Silenus was the teacher and companion of Bacchus, the god of wine; he is often shown supported by satyrs because of his age and drunken condition. At the lower right two putti offer him grapes, while above them an old Bacchante carries a torch. On the left a figure playes pipes, and a young Bacchante squeezes grapes over Silenus.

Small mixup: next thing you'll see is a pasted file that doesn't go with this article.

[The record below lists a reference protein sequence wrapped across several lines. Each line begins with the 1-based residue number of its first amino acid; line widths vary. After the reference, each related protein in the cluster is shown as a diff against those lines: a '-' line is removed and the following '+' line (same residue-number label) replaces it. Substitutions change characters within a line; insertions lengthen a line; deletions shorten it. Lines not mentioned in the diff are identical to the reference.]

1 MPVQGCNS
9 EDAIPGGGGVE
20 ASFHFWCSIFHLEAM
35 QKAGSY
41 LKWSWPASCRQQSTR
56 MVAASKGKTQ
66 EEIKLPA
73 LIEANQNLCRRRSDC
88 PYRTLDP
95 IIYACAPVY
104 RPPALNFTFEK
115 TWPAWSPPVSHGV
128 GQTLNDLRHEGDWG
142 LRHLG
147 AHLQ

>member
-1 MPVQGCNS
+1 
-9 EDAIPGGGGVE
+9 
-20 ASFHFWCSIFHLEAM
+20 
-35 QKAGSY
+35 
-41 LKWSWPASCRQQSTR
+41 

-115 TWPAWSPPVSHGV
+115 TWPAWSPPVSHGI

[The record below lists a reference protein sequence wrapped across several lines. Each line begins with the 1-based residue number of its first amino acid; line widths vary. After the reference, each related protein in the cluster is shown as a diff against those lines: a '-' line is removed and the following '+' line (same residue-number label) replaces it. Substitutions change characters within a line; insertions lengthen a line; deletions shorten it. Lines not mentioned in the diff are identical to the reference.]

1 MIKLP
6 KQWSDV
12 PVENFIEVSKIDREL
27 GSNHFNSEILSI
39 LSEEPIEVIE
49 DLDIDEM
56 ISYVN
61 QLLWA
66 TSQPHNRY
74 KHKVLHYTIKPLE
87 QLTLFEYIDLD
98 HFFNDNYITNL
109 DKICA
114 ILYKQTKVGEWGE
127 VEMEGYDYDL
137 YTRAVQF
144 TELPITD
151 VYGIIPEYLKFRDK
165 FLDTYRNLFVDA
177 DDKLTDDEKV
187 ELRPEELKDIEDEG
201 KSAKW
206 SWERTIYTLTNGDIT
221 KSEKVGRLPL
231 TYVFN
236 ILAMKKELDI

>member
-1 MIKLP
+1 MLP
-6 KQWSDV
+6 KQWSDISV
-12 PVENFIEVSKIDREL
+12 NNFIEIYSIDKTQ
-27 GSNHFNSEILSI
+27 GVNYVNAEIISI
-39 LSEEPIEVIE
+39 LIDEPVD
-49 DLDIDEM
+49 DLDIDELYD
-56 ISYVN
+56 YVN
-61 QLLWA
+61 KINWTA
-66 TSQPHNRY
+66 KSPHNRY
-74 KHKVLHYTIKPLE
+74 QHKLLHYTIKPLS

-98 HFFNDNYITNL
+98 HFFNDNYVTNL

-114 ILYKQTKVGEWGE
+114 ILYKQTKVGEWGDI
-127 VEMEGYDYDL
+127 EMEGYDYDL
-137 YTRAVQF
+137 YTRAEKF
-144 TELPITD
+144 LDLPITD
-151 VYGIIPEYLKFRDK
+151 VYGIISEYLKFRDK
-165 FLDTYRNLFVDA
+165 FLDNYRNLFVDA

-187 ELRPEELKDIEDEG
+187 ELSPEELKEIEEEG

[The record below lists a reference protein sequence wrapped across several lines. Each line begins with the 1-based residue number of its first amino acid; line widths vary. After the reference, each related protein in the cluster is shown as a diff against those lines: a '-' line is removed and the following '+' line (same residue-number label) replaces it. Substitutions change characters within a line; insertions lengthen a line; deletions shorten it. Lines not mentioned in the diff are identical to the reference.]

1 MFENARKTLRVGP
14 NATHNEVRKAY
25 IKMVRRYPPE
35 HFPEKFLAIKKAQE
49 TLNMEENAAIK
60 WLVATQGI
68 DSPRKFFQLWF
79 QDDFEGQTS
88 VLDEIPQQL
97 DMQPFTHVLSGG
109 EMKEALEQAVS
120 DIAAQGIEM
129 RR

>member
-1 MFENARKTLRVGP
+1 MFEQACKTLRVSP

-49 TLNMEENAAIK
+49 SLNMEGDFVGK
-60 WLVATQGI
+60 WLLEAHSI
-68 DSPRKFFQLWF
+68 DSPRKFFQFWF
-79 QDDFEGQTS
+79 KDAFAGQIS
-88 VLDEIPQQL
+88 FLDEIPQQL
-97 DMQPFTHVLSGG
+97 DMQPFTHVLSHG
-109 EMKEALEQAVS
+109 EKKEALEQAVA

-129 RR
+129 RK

The painting is thought to have been executed in Rubens' studio. The sky and landscape are probably by Jan Wildens, and the foliage and fruit by Frans Snijders. The design of the figures may have been executed by a member of the studio, possibly Van Dyck, and then reworked by Rubens himself. The composition derives in part from a work of a similar subject by Rubens, 'The March of Silenus' (Munich, Alte Pinakothek).